Families began migrating abroad in enormous numbers because of the political and religious discontent in England. Often faced with persecution and starvation in England, the possibilities of the New World attracted many English people. Although the ocean trips took many lives, those who did get to North America were instrumental in building the necessary groundwork for what would become for new powerful nations. Among the first immigrants of the name Lightfoot, or a variant listed above to cross the Atlantic and come to North America were:

Lightfoot Settlers in United States in the 17th Century
  • John Lightfoot, who settled in Virginia in 1610
  • Francis Lightfoot, who settled in Lynn Massachusetts in 1630
  • Francis Lightfoot, who landed in Lynn, Massachusetts in 1636 [10]
  • John Lightfoot, who arrived in Virginia in 1650 [10]
  • William Lightfoot, who settled in Virginia in 1689
Lightfoot Settlers in United States in the 18th Century
  • Philip Lightfoot, who arrived in Virginia in 1708 [10]
Lightfoot Settlers in United States in the 19th Century
  • Christopher Lightfoot, aged 31, who arrived in Ohio in 1812 [10]
  • George Lightfoot, who arrived in Allegany (Allegheny) County, Pennsylvania in 1861 [10]

Canada Lightfoot migration to Canada +

Some of the first settlers of this family name were:

Lightfoot Settlers in Canada in the 18th Century
  • Heny Lightfoot, who landed in Nova Scotia in 1749
  • Mr. Richard Lightfoot U.E. who settled in Parr Town, Saint John, New Brunswick c. 1784 he was a member of the first Grand Jury [11]
Lightfoot Settlers in Canada in the 19th Century
  • Elenor Lightfoot, aged 36, who arrived in Saint John, New Brunswick aboard the ship "Billow" in 1833
  • George Lightfoot, aged 13, who arrived in Saint John, New Brunswick aboard the ship "Billow" in 1833
  • Patrick Lightfoot, aged 11, who arrived in Saint John, New Brunswick aboard the ship "Billow" in 1833
  • Andrew Lightfoot, aged 6, who arrived in Saint John, New Brunswick aboard the ship "Billow" in 1833
  • Jane Lightfoot, aged 9 months, who arrived in Saint John, New Brunswick aboard the ship "Billow" in 1833
  • ... (More are available in all our PDF Extended History products and printed products wherever possible.)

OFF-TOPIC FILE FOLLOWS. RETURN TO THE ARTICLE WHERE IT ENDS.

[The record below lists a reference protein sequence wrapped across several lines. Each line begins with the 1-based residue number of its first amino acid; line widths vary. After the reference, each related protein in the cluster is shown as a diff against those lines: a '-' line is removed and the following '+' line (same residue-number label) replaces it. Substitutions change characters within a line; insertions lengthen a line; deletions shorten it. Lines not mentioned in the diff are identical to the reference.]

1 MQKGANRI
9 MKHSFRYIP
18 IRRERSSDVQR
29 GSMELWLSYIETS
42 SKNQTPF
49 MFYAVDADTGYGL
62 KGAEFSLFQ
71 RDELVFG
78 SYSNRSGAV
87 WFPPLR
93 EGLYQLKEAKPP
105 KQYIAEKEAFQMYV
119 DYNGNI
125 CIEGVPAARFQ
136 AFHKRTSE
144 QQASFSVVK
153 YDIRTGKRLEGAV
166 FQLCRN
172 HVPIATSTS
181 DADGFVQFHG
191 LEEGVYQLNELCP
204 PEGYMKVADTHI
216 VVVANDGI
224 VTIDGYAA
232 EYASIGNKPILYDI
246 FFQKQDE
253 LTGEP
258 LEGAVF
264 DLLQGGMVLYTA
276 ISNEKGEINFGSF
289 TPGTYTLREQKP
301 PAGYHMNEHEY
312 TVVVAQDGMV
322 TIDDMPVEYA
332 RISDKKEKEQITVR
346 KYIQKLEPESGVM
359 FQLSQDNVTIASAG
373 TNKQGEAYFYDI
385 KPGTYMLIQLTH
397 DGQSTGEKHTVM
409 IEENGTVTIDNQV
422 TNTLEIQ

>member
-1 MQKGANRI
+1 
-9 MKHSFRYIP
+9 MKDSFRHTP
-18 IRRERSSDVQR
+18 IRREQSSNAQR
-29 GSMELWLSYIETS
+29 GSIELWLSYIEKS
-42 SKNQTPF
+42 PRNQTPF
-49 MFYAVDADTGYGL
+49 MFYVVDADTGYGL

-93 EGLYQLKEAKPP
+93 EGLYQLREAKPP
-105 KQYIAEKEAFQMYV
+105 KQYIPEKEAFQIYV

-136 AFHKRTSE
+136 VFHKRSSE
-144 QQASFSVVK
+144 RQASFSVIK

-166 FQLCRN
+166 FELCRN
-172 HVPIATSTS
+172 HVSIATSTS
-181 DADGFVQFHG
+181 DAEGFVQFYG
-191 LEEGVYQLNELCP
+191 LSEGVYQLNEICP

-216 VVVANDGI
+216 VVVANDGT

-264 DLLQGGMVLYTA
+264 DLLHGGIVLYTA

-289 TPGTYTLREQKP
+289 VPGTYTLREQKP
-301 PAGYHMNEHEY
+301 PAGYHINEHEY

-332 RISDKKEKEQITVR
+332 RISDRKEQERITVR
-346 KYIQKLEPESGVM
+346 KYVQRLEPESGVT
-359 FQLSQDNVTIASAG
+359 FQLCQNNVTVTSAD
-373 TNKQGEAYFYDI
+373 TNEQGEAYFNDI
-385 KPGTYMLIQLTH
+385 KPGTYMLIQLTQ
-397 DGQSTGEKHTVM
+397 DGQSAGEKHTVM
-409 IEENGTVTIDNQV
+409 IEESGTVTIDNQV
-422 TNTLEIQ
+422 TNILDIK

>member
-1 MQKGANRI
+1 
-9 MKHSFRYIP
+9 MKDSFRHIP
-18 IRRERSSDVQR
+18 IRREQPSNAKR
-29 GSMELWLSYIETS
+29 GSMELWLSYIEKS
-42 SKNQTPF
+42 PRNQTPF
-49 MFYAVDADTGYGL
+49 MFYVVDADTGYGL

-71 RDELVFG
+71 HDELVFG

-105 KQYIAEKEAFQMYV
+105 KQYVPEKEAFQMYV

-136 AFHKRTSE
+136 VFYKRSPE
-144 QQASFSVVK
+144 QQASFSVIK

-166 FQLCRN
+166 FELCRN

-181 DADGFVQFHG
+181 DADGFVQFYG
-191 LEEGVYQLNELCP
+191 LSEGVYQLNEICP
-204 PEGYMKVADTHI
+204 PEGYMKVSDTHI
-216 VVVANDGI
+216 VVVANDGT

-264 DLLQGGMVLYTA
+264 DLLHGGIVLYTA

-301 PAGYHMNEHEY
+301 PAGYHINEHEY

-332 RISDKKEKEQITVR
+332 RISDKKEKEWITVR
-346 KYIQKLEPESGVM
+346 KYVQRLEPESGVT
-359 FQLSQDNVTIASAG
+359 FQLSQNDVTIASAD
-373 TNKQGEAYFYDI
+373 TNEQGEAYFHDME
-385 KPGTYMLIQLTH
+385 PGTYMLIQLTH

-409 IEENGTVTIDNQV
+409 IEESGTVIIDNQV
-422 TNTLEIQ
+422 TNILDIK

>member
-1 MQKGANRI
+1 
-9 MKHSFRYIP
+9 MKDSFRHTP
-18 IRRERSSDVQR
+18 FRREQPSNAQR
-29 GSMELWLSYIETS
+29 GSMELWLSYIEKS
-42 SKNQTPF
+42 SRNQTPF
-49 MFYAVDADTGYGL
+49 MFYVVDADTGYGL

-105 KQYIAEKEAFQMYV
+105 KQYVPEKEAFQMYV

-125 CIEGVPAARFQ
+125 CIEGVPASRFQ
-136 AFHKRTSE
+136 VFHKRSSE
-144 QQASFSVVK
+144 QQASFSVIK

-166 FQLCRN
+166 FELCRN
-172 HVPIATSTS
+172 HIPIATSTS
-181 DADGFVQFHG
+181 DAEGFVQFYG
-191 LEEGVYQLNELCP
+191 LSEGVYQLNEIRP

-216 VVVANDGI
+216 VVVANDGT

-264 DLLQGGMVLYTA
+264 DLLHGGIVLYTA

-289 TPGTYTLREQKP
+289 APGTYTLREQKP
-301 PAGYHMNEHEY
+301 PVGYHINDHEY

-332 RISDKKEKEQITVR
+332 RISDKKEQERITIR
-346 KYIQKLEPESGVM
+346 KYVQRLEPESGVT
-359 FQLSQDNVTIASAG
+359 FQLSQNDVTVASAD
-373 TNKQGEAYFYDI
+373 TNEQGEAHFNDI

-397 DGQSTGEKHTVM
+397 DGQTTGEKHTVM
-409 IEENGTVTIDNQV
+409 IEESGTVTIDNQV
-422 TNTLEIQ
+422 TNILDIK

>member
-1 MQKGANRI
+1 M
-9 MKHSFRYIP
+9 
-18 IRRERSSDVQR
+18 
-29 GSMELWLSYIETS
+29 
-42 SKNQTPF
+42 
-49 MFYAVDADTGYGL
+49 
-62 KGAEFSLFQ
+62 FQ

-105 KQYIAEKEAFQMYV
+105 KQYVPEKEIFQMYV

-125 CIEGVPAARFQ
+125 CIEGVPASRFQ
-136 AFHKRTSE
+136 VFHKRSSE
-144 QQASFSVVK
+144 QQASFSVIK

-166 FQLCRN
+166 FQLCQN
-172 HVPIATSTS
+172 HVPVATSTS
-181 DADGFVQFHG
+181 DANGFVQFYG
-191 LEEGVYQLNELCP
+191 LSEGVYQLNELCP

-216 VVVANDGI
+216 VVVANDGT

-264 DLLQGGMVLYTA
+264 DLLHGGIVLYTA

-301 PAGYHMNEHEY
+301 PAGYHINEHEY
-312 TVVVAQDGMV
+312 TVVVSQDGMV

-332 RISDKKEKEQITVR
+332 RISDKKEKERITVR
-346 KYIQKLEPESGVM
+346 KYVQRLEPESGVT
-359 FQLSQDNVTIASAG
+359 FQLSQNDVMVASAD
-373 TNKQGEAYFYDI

Australia Lightfoot migration to Australia +

Emigration to Australia followed the First Fleets of convicts, tradespeople and early settlers. Early immigrants include:

Lightfoot Settlers in Australia in the 18th Century
  • Mr. Samuel Lightfoot, (b. 1762), aged 25, English convict who was convicted in Exeter, Devon, England for 7 years for stealing, transported aboard the "Charlotte" on 13th May 1787, arriving in New South Wales, Australia, he died in 1818 [12]
Lightfoot Settlers in Australia in the 19th Century
  • Mr. Charles Lightfoot, British Convict who was convicted in Stafford, Staffordshire, England for 7 years, transported aboard the "Earl Cornwallis" in August 1800, arriving in New South Wales, Australia [13]
  • Mr. Samuel Lightfoot, English convict who was convicted in Pontefract, Yorkshire, England for 7 years, transported aboard the "Duke of Portland" in January 1807, arriving in New South Wales, Australia [14]
  • Thomas Lightfoot, English convict from Nottingham, who was transported aboard the "Asia" on September 3rd, 1820, settling in New South Wales, Australia [15]
  • Miss Sarah Lightfoot, (b. 1832), aged 17, Cornish housemaid travelling aboard the ship "Lysander" arriving in Port Phillip, New South Wales, Australia on 13th January 1849 [16]
  • Miss Sarah Lightfoot, (b. 1832), aged 17, Cornish general servant departing from Plymouth on 21st September 1848 aboard the ship "Lysander" arriving in Port Phillip, Victoria, Australia on 13th January 1849 [17]
  • ... (More are available in all our PDF Extended History products and printed products wherever possible.)